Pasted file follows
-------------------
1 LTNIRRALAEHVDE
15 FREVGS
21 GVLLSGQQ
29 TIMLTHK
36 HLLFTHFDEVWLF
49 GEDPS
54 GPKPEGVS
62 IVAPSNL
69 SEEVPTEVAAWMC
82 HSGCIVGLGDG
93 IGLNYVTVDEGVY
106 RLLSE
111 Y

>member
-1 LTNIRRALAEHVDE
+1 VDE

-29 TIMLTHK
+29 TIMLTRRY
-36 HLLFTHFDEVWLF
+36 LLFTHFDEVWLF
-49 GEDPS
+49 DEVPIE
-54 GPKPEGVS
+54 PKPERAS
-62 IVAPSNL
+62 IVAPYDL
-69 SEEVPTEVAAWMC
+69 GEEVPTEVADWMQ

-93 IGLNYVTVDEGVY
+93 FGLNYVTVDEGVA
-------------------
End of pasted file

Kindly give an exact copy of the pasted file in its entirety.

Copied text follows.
1 LTNIRRALAEHVDE
15 FREVGS
21 GVLLSGQQ
29 TIMLTHK
36 HLLFTHFDEVWLF
49 GEDPS
54 GPKPEGVS
62 IVAPSNL
69 SEEVPTEVAAWMC
82 HSGCIVGLGDG
93 IGLNYVTVDEGVY
106 RLLSE
111 Y

>member
-1 LTNIRRALAEHVDE
+1 VDE

-29 TIMLTHK
+29 TIMLTRRY
-36 HLLFTHFDEVWLF
+36 LLFTHFDEVWLF
-49 GEDPS
+49 DEVPIE
-54 GPKPEGVS
+54 PKPERAS
-62 IVAPSNL
+62 IVAPYDL
-69 SEEVPTEVAAWMC
+69 GEEVPTEVADWMQ

-93 IGLNYVTVDEGVY
+93 FGLNYVTVDEGVA